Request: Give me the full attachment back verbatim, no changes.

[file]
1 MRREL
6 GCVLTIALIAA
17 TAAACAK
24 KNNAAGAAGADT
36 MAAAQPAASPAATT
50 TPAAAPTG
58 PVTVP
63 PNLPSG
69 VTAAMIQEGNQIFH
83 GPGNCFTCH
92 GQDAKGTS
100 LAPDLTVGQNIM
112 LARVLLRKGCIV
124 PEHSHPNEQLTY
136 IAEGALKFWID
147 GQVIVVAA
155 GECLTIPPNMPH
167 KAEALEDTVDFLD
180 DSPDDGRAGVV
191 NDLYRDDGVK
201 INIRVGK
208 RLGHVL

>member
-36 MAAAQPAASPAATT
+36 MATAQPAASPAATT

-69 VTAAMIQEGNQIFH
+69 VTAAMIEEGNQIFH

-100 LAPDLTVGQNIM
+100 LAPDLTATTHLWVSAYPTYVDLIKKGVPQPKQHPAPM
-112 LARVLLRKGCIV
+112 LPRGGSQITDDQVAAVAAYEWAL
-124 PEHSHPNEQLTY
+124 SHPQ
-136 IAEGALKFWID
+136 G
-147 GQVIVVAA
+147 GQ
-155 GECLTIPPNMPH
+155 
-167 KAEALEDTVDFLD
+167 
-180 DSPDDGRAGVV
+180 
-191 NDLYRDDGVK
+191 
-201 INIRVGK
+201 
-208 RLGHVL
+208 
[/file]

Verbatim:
1 MRREL
6 GCVLTIALIAA
17 TAAACAK
24 KNNAAGAAGADT
36 MAAAQPAASPAATT
50 TPAAAPTG
58 PVTVP
63 PNLPSG
69 VTAAMIQEGNQIFH
83 GPGNCFTCH
92 GQDAKGTS
100 LAPDLTVGQNIM
112 LARVLLRKGCIV
124 PEHSHPNEQLTY
136 IAEGALKFWID
147 GQVIVVAA
155 GECLTIPPNMPH
167 KAEALEDTVDFLD
180 DSPDDGRAGVV
191 NDLYRDDGVK
201 INIRVGK
208 RLGHVL

>member
-36 MAAAQPAASPAATT
+36 MATAQPAASPAATT

-69 VTAAMIQEGNQIFH
+69 VTAAMIEEGNQIFH

-100 LAPDLTVGQNIM
+100 LAPDLTATTHLWVSAYPTYVDLIKKGVPQPKQHPAPM
-112 LARVLLRKGCIV
+112 LPRGGSQITDDQVAAVAAYEWAL
-124 PEHSHPNEQLTY
+124 SHPQ
-136 IAEGALKFWID
+136 G
-147 GQVIVVAA
+147 GQ
-155 GECLTIPPNMPH
+155 
-167 KAEALEDTVDFLD
+167 
-180 DSPDDGRAGVV
+180 
-191 NDLYRDDGVK
+191 
-201 INIRVGK
+201 
-208 RLGHVL
+208 